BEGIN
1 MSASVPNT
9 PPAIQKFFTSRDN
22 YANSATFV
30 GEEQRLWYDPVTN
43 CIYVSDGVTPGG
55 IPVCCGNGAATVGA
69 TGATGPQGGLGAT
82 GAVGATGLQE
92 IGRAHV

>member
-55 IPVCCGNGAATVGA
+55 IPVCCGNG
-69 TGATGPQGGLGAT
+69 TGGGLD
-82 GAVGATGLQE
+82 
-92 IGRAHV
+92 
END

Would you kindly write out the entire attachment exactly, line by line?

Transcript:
1 MSASVPNT
9 PPAIQKFFTSRDN
22 YANSATFV
30 GEEQRLWYDPVTN
43 CIYVSDGVTPGG
55 IPVCCGNGAATVGA
69 TGATGPQGGLGAT
82 GAVGATGLQE
92 IGRAHV

>member
-55 IPVCCGNGAATVGA
+55 IPVCCGNG
-69 TGATGPQGGLGAT
+69 TGGGLD
-82 GAVGATGLQE
+82 
-92 IGRAHV
+92 